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Bryant & Stratton College Blog Staff

Police Officer Requirements: Have you Got What it Takes?

Police officers work hard to protect the peace, striving to maintain and enforce laws in both the public and private sector. While the job requires courage, the ability to work under pressure, and excellent judgment, police departments continue to elevate prerequisites for employment to meet increased work demands and to selectively cull competitive applicant pools. There was a time when a police patrol officer was accepted into the police academy directly out of high school. Now, many departments are setting more stringent requirements for new hires, ensuring their forces employ the most educated, trained, and qualified applicants.

How to Become a Police Officer

Police patrol officers are able to make a successful living, including generous salaries, as well as medical and retirement benefits. Here are some of the requirements to satisfy before you can land a spot in your department of choice and begin your satisfying career as a police patrol officer.

When is your 21st birthday? Although there are exceptions, most police departments require their officers to be 21-years or older before they are hired onto the force. We recommend you use the two to three years between your high school graduation and the police force application process to receive a degree in Criminal Justice Studies. You can also join community-based volunteer programs, like the Explorers. Your increased education and experience will increase your employment potential, as well as your ability to advance through the ranks. Your degree will also increase your lifetime earning potential.

Are you a U.S. Citizen? U.S. citizenship is a job requirement. If you were not born here in the United States, you can access information offered by U.S. Citizen and Immigration Services to begin the naturalization process.

Do you have a high school diploma or GED? Every police department requires their police officers to have a high school diploma or GED equivalent in order to be considered for hire. If you did not complete high school, you can follow the instructions on the Finish your Diploma website in order to study and take the diploma exam if you haven’t done so already. Which test you need depends on your state. It could be the GED,® HiSET® or TASCTM test.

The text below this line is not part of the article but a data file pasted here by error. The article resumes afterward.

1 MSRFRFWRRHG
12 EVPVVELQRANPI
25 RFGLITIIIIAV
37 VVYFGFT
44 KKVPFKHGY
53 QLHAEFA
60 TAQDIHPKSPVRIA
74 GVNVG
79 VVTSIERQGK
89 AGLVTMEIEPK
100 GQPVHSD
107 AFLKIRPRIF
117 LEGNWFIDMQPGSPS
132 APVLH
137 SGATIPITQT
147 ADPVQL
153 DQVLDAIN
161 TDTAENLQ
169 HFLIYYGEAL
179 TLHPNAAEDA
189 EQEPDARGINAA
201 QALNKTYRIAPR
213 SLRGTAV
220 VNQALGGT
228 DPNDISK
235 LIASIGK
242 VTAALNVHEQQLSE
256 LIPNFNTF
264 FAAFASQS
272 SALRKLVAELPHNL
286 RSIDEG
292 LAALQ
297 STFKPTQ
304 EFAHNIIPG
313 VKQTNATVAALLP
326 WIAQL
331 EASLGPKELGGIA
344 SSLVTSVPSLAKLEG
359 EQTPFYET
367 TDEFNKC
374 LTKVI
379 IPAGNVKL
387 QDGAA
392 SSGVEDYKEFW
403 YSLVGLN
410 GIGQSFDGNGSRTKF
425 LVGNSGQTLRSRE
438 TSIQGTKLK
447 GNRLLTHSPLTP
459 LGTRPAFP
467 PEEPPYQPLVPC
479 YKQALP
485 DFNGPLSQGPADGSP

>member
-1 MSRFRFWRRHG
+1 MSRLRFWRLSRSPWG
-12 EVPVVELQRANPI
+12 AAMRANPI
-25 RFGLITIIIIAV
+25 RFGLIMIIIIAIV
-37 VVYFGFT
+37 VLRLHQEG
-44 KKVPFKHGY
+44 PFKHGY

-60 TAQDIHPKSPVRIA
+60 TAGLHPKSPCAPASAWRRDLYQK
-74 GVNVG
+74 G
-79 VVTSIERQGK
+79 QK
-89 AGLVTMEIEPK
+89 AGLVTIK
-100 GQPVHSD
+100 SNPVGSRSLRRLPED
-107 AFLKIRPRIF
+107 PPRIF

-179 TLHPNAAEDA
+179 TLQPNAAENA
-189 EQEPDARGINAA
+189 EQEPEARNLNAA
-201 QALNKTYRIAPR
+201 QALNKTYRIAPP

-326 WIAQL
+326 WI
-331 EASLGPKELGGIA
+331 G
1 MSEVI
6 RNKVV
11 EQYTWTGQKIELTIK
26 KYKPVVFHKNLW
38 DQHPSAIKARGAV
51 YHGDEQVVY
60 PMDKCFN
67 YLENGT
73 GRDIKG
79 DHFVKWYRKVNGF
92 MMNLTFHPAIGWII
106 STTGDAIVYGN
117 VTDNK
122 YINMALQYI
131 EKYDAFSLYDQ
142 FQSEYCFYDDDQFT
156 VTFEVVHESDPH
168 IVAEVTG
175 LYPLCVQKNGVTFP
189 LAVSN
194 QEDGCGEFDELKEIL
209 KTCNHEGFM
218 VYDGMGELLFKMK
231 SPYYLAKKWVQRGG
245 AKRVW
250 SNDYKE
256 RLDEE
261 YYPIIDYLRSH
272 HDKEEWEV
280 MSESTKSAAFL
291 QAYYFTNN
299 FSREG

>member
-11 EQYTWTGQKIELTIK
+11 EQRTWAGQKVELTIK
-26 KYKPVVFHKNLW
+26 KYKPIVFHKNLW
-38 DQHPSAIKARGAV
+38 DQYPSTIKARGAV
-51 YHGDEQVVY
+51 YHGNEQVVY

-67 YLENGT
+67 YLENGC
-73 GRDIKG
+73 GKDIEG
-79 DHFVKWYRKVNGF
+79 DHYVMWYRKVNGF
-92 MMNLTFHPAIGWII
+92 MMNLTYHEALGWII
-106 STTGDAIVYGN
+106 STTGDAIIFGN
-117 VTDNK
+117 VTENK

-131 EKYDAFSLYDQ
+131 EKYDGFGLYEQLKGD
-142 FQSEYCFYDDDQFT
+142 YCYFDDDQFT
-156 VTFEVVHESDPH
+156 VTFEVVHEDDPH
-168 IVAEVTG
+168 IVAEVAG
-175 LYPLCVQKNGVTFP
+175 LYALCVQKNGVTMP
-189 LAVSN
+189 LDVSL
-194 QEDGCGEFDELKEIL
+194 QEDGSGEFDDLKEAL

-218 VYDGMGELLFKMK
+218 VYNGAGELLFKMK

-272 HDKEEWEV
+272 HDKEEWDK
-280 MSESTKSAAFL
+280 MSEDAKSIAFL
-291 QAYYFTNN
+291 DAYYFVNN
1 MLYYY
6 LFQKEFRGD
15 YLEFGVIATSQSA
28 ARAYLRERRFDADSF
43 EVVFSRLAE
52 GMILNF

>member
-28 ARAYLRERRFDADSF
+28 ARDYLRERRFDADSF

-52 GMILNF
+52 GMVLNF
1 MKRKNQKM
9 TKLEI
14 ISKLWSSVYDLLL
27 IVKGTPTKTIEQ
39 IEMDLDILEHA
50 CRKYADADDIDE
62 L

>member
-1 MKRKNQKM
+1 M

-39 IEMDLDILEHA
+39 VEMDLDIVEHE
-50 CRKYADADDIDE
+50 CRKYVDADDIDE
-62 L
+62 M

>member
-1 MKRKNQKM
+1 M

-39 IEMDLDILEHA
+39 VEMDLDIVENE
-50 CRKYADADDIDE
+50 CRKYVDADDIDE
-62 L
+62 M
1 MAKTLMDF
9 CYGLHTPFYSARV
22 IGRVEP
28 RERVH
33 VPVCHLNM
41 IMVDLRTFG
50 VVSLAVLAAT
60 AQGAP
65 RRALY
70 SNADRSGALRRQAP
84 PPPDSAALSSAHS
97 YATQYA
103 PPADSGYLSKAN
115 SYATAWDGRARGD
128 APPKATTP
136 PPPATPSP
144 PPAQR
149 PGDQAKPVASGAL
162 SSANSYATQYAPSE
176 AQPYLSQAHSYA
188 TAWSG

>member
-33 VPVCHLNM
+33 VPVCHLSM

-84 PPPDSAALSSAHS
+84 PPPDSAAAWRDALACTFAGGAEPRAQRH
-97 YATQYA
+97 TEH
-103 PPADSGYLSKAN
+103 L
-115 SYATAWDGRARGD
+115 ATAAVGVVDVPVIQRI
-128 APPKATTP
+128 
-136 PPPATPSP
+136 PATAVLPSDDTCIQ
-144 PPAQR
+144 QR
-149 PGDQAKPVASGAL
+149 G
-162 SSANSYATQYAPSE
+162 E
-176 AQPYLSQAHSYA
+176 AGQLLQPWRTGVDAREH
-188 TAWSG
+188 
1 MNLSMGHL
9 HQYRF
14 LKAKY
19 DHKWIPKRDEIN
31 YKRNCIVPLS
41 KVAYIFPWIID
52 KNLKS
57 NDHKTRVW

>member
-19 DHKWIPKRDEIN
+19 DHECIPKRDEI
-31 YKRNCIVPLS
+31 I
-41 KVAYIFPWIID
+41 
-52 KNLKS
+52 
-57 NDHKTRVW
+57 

Get a degree in Criminal Justice Studies Many of the most competitive police forces around the nation require their applicants to have completed some level of higher education, and prioritize applicants that have Criminal Justice Studies degrees. Even in forces where a degree is not required for hiring purposes, career and pay scale advancement are often contingent on the completion of continued education credits in the field of criminal justice. At Bryant and Stratton College, we offer a diploma in Criminal Justice & Security Services and an associate degree in Criminal Justice Studies. Students learn to work efficiently in a wide range of environments pertaining to criminal justice, including those that deal with juvenile offenders, adult criminal behavior and social services. Students cultivate an understanding of criminal law as well as the ethics involved within the criminal justice system.

Are you physically fit? Every police department requires a detailed physical exam to ensure their police patrol officers are able to meet both the physical and emotional demands of the job. Prospective police officers may want to get a physical beforehand to resolve any red flags that may arise.

Do you have a criminal record? Pay attention to the requirements for your desired police departments. Every department has their own restrictions as to the types of criminal records that are and are not allowed. In some cases, you may be able to have your record expunged before it is examined by prospective employers.

If you are interested in starting your career as a police patrol officer, contact the admissions office at Bryant and Stratton College.


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